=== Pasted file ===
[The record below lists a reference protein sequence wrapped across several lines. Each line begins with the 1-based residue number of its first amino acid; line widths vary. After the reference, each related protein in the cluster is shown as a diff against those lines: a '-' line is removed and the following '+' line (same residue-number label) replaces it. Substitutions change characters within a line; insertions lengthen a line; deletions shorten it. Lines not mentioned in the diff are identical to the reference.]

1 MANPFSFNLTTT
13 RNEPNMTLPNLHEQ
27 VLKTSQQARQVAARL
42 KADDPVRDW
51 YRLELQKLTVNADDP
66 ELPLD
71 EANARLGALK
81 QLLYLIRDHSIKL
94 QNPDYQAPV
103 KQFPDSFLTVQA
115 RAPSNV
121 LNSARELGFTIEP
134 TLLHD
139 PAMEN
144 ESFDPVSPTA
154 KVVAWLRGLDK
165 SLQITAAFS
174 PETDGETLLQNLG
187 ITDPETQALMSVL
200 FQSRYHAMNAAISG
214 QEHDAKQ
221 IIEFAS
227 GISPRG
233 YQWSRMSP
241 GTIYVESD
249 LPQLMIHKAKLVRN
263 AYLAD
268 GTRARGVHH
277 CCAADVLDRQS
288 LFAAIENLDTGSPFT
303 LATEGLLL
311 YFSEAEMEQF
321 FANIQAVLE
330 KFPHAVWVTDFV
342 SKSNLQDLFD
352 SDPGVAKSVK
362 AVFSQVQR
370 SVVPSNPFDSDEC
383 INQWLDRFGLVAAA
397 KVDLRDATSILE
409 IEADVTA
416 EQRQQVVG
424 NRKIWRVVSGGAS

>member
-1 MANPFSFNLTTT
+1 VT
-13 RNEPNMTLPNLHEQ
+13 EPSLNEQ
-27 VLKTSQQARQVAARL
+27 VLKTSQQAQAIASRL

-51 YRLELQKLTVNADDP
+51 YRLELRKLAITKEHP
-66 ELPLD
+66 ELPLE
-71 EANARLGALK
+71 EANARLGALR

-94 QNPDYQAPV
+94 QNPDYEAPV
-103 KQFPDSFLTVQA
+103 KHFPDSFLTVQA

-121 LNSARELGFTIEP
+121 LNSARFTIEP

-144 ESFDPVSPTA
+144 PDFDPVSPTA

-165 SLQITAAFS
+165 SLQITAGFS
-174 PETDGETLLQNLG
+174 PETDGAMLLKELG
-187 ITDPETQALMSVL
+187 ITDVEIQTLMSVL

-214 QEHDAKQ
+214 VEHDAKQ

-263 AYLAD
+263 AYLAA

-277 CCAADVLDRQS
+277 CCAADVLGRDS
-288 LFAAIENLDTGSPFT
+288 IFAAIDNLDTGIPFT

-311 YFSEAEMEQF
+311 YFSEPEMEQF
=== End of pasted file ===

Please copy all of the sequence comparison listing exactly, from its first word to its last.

[The record below lists a reference protein sequence wrapped across several lines. Each line begins with the 1-based residue number of its first amino acid; line widths vary. After the reference, each related protein in the cluster is shown as a diff against those lines: a '-' line is removed and the following '+' line (same residue-number label) replaces it. Substitutions change characters within a line; insertions lengthen a line; deletions shorten it. Lines not mentioned in the diff are identical to the reference.]

1 MANPFSFNLTTT
13 RNEPNMTLPNLHEQ
27 VLKTSQQARQVAARL
42 KADDPVRDW
51 YRLELQKLTVNADDP
66 ELPLD
71 EANARLGALK
81 QLLYLIRDHSIKL
94 QNPDYQAPV
103 KQFPDSFLTVQA
115 RAPSNV
121 LNSARELGFTIEP
134 TLLHD
139 PAMEN
144 ESFDPVSPTA
154 KVVAWLRGLDK
165 SLQITAAFS
174 PETDGETLLQNLG
187 ITDPETQALMSVL
200 FQSRYHAMNAAISG
214 QEHDAKQ
221 IIEFAS
227 GISPRG
233 YQWSRMSP
241 GTIYVESD
249 LPQLMIHKAKLVRN
263 AYLAD
268 GTRARGVHH
277 CCAADVLDRQS
288 LFAAIENLDTGSPFT
303 LATEGLLL
311 YFSEAEMEQF
321 FANIQAVLE
330 KFPHAVWVTDFV
342 SKSNLQDLFD
352 SDPGVAKSVK
362 AVFSQVQR
370 SVVPSNPFDSDEC
383 INQWLDRFGLVAAA
397 KVDLRDATSILE
409 IEADVTA
416 EQRQQVVG
424 NRKIWRVVSGGAS

>member
-1 MANPFSFNLTTT
+1 VT
-13 RNEPNMTLPNLHEQ
+13 EPSLNEQ
-27 VLKTSQQARQVAARL
+27 VLKTSQQAQAIASRL

-51 YRLELQKLTVNADDP
+51 YRLELRKLAITKEHP
-66 ELPLD
+66 ELPLE
-71 EANARLGALK
+71 EANARLGALR

-94 QNPDYQAPV
+94 QNPDYEAPV
-103 KQFPDSFLTVQA
+103 KHFPDSFLTVQA

-121 LNSARELGFTIEP
+121 LNSARFTIEP

-144 ESFDPVSPTA
+144 PDFDPVSPTA

-165 SLQITAAFS
+165 SLQITAGFS
-174 PETDGETLLQNLG
+174 PETDGAMLLKELG
-187 ITDPETQALMSVL
+187 ITDVEIQTLMSVL

-214 QEHDAKQ
+214 VEHDAKQ

-263 AYLAD
+263 AYLAA

-277 CCAADVLDRQS
+277 CCAADVLGRDS
-288 LFAAIENLDTGSPFT
+288 IFAAIDNLDTGIPFT

-311 YFSEAEMEQF
+311 YFSEPEMEQF